The Bush administration's deception is now being called into question, but only because growing Iraqi resistance is challenging the real plan of corporate looting and quick super-profits.
Iraqi acts of armed resistance now average 10 to 20 a day. GI deaths from attacks and accidents average one a day. The cost of occupation is rising in political and military terms. Secretary of Defense Donald Rumsfeld admitted that the military cost is now $1 billion a week.
The changes ahead that the occupiers are planning are every bit as brutal as the 13 years of U.S.-led economic sanctions. The resulting consequences for the average Iraqi would be even more devastating.
Shackled in the 'free market' Bremer, optimistically announcing plans to open Iraq to foreign investment, declared "Iraq will find that opening its borders to trade and investment will increase competitive pressure on its domestic firms and thereby raise productivity."
Bremer took the same message to the world's corporate and political elite gathered at the World Economic Forum meeting in Switzerland in late May.
The terms used are all too familiar: protecting property rights, lowering barriers, changing laws governing trade and commerce.
During the 13 years of sanctions, the U.S. shut Iraq off to any economic and commercial relations with the countries of the world, froze all Iraqi assets and barred all forms of trade. Iraq was prohibited from exporting or importing and was unable to modernize equipment or purchase spare parts. Bombing and military occupation followed this.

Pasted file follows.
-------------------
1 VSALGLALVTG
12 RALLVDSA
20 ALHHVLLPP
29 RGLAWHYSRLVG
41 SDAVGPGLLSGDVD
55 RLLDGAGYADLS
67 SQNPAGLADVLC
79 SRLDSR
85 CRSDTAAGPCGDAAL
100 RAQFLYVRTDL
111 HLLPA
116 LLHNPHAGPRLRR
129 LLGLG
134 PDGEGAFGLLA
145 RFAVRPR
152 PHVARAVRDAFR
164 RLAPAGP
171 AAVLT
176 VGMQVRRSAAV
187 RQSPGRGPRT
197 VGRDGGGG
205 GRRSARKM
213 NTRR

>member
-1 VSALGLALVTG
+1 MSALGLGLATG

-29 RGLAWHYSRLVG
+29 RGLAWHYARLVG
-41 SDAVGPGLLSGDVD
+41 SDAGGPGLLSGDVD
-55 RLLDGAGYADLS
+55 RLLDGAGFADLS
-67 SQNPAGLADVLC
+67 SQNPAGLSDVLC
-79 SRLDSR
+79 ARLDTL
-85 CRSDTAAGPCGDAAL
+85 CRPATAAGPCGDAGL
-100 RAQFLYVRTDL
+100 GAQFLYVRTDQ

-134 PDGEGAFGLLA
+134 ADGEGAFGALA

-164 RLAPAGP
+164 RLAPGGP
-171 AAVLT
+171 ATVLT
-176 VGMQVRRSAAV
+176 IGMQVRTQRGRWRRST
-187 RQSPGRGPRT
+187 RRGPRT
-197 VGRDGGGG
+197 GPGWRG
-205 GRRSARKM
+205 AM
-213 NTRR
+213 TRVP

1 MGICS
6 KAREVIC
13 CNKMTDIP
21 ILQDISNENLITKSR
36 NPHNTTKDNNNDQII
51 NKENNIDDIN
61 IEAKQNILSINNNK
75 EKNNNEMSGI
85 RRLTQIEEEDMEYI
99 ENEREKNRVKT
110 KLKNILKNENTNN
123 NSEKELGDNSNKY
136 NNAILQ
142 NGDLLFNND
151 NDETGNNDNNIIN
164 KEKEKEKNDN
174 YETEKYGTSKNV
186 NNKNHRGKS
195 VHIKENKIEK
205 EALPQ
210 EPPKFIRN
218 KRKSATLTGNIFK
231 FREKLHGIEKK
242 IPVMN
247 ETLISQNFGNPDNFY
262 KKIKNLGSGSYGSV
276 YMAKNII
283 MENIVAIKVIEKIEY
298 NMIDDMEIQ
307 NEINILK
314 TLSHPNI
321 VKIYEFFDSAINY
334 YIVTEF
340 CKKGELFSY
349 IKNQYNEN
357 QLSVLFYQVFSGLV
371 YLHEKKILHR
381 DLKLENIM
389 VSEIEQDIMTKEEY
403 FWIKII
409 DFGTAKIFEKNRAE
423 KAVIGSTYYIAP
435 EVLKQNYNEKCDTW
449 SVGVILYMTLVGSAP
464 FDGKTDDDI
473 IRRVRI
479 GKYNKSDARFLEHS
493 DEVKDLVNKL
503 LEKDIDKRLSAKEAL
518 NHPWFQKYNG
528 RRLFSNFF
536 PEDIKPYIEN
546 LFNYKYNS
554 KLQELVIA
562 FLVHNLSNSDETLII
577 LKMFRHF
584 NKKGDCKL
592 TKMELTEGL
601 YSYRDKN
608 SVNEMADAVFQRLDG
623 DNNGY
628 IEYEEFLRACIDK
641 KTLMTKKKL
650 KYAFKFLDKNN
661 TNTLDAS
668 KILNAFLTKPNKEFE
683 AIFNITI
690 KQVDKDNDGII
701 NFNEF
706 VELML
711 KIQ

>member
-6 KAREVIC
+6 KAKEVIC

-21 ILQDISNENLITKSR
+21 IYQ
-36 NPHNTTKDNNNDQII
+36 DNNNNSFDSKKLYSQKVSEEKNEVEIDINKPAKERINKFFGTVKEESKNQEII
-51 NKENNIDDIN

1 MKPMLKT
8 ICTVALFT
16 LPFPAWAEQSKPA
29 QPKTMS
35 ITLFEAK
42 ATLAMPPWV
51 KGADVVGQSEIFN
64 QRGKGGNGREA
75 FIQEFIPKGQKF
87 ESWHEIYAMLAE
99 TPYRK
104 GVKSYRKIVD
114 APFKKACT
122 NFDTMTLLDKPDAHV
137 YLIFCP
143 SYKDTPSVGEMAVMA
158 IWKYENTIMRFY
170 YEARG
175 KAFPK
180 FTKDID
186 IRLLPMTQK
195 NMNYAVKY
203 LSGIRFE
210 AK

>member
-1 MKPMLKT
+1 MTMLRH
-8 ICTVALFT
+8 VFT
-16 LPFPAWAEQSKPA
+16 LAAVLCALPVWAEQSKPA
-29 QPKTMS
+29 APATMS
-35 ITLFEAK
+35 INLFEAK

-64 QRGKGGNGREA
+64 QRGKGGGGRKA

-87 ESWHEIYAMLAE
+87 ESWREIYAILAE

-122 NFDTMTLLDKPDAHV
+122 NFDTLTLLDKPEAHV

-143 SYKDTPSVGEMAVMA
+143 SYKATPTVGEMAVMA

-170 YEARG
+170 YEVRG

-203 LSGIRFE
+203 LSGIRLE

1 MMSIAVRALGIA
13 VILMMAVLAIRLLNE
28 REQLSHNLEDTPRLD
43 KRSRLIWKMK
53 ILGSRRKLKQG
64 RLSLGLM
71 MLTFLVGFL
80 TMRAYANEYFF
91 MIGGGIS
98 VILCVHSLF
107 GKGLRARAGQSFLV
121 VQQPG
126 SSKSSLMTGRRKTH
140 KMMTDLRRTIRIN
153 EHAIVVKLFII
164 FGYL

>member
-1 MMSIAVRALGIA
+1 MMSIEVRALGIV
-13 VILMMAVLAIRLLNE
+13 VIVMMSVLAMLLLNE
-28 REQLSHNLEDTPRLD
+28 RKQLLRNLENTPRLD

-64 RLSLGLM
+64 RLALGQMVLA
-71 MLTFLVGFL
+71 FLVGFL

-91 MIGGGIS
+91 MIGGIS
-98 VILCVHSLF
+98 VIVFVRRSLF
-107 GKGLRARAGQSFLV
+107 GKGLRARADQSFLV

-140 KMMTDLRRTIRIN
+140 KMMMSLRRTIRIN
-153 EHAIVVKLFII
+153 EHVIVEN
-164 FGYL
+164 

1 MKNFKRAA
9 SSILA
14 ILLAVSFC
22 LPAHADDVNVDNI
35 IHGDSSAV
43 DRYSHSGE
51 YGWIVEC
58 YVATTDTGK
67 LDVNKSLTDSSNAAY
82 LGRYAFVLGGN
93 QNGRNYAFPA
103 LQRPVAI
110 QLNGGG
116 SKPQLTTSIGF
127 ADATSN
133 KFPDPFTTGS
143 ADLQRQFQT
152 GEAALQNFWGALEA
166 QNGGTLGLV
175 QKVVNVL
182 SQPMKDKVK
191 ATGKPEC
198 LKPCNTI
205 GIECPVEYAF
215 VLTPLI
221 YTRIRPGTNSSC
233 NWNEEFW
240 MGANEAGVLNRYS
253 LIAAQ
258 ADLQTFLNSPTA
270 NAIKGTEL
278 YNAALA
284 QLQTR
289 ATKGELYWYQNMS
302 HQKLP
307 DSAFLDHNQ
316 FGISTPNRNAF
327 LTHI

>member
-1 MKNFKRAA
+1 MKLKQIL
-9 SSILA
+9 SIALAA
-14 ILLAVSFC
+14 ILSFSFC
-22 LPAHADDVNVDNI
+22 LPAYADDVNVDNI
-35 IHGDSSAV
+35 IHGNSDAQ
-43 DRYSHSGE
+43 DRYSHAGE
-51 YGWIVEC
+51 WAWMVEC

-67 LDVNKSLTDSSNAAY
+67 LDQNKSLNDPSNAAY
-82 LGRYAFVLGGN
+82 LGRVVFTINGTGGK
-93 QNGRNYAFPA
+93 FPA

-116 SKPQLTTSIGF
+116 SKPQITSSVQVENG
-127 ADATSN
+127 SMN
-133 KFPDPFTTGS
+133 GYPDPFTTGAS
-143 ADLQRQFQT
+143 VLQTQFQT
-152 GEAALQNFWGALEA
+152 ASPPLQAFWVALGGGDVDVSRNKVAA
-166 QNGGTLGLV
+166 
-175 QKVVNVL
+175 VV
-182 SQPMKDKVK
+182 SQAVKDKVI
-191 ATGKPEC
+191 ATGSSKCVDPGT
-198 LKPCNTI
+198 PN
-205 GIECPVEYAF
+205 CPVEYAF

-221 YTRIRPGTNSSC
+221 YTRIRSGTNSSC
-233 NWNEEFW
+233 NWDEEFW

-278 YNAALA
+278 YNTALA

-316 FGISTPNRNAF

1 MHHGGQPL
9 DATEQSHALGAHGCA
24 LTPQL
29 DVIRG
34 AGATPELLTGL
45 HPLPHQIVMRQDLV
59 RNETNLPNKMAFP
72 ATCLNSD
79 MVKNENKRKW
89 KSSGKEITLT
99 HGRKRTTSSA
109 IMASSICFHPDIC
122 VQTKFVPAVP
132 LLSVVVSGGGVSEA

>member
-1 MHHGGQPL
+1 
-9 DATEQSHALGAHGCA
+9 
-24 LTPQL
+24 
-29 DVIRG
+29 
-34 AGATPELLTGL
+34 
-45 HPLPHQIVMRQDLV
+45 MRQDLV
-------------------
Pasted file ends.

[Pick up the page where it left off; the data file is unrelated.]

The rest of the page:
Now Iraqi industries are told they must compete in the "free market." Edmund L. Andrews described how a flood of imports threatens the survival of Iraqi businesses. "Iraq's cloistered industry suddenly faces the full fury of globalization and international competition," he wrote in a June 1 New York Times article entitled "After Years of Stagnation, Iraqi Industries Are Falling to a Wave of Imports." Andrews explained that "... since American forces seized Baghdad, Iraq has been transformed from one of the most isolated economies into a huge new free-trade zone.
"Iraqi manufacturers, which employed more than one-tenth of all workers before the war, are almost powerless to match the new competition. Their equipment is badly outdated. ... The free market shocks are even bigger for Iraq's state-owned industrial companies, which produce everything from packaged food to electrical equipment and employ more than 100,000 people."
Duty-free, cheap electronic products, packaged food and tons of other materials have flooded into Iraq. They have pushed Iraqi business that survived years of sanctions into overnight bankruptcy.
Privatizing of industry and public services is usually called by the innocuous term "structural adjustment." Through out the former Soviet Union, Eastern Europe and many Third World countries, the results for the overwhelming majority of the people have been a total disaster. These measures, dictated by the Inter national Monetary Fund and World Bank, led to years of massive, chronic unemployment. The people of Argentina, Mexico, Bolivia, Korea, Thailand and every other developing country have lost jobs and essential services while transnational corporations with capital to invest have picked up the windfalls.